Thursday, November 19, 2009

"God only is so great"

Many of my earliest images of the New Testament world came from the 1959 film version of Ben Hur [the poster is from the 1925 film]. It was the first film I attended by myself unaccompanied by parents. Later I bought the soundtrack and listened to it over and over. The music Miklos Rozsa composed for the iconic nativity scene became a part of my personal Christmas soundtrack. Humanities, published by the NEH, provides an article about the the author of the book on which the films were based:
Since its first publication, Ben-Hur: A Tale of the Christ has never been out of print. It outsold every book except the Bible until Gone With the Wind came out in 1936, and resurged to the top of the list again in the 1960s. By 1900 it had been printed in thirty-six English-language editions and translated into twenty others, including Indonesian and Braille.

The novel intertwines the life of Jesus with that of a fictional protagonist, the young Jewish prince named Judah Ben-Hur, who suffers betrayal, injustice, and brutality, and longs for a Jewish king to vanquish Rome. It has the appeal of a rollicking historical adventure combined with a sincere Christian message of redemption. ....
The author was lawyer, territorial governor, ambassador and Civil War general Lew Wallace.
.... Wallace often told the story of how in 1875 he met on a train the well-known agnostic Colonel Robert Ingersoll. After hours of conversation in which Ingersoll questioned the evidence for God, heaven, Christ, and other theological concepts, Wallace came away realizing how little he knew about his own religion. “I was ashamed of myself, and make haste now to declare that the mortification of pride I then endured . . . ended in a resolution to study the whole matter, if only for the gratification there might be in having convictions of one kind or another.”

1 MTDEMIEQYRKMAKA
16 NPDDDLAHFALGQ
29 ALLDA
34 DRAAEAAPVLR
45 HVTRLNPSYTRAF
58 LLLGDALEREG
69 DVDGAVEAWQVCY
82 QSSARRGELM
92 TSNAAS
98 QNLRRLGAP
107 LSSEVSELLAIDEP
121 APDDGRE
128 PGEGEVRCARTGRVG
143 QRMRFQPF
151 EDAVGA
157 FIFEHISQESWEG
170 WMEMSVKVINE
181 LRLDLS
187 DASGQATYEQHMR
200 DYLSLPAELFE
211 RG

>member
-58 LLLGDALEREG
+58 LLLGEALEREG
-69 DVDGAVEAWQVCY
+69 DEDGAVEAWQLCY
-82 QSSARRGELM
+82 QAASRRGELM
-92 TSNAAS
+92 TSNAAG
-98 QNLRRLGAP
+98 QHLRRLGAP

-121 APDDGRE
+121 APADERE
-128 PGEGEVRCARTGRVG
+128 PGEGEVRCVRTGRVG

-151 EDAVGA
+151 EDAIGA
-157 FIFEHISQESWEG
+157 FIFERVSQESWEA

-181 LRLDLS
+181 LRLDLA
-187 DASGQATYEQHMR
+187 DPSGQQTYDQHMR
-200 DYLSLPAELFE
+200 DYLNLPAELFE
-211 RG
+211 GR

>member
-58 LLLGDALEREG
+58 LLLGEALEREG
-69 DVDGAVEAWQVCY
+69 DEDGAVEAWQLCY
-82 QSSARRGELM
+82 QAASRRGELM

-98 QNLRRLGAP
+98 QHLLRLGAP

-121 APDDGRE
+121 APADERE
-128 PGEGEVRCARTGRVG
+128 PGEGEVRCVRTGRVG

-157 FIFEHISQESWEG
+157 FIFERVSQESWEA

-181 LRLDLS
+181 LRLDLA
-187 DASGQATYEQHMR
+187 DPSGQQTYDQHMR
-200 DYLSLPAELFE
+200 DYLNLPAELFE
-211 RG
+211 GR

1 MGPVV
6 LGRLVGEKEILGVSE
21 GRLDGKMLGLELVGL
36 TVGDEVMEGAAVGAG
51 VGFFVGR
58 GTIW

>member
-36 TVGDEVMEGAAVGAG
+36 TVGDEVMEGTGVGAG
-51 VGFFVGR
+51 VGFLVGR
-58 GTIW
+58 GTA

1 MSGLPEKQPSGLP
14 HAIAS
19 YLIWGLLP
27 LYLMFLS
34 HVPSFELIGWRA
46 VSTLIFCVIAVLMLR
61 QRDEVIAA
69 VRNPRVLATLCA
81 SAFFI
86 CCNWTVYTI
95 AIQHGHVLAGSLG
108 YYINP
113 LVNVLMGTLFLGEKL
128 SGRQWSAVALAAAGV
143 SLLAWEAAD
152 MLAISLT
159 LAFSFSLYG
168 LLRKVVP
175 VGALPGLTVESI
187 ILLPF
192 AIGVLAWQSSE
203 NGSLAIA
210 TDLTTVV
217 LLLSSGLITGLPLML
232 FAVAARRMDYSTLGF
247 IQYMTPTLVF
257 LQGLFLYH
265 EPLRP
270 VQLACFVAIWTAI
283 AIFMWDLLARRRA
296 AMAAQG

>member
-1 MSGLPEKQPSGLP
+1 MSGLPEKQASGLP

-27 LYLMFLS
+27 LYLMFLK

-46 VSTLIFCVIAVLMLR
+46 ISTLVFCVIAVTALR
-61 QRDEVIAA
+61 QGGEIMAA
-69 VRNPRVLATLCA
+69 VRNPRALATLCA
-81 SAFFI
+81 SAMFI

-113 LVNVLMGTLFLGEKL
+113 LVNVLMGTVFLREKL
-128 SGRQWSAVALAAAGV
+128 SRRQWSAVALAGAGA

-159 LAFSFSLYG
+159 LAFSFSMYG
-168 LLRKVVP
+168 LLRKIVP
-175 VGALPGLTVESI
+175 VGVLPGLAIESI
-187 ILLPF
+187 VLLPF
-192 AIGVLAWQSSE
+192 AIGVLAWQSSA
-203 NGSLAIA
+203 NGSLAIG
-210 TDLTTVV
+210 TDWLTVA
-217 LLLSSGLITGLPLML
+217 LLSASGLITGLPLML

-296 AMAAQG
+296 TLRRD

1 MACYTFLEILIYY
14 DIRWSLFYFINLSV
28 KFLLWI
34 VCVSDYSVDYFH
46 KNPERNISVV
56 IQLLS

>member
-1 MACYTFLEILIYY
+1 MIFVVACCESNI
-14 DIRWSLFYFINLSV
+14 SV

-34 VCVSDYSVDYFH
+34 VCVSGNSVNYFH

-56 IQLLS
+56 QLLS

So began Wallace’s journey into the world of first-century Judea. In true lawyer style, he hit the books: First the Bible, and then every reference book about the ancient Middle East he could find. ....

.... Wallace prided himself on scrupulously following the Bible in depicting the words and acts of Christ, except for this one scene. “The Christian world would not tolerate a novel with Jesus Christ its hero, and I knew it,” explained Wallace. “He should not be present as an actor in any scene of my creation. The giving a cup of water to Ben-Hur at the well near Nazareth is the only violation of this rule. . . . I would be religiously careful that every word He uttered should be a literal quotation from one of His sainted biographers.” Since that left a considerable gap of knowledge of about twenty years of Jesus’ life, Wallace centered the plot on a fictional contemporary’s struggles and had Jesus play a cameo role. ....

The most vivid scenes in the book are also the spectacular ones from the movie—the Roman fleet’s battle at sea, the chariot race between Ben-Hur and his enemy Messala, and the crucifixion. But Wallace’s favorite scene wasn’t one of thrilling action, or even one where Christ appeared. It is a quiet scene where Ben-Hur tells his friends about the miracles he’s seen Christ perform—from turning water into wine to raising a man from the dead—and asks them what they make of it. Balthasar, one of the original three wise men, replies, “God only is so great.“

“When I had finished that, ” Wallace confessed, “I said to myself with Balthasar, ‘God only is so great.’ I had become a believer. ” [more]
Humanities: Ben Hur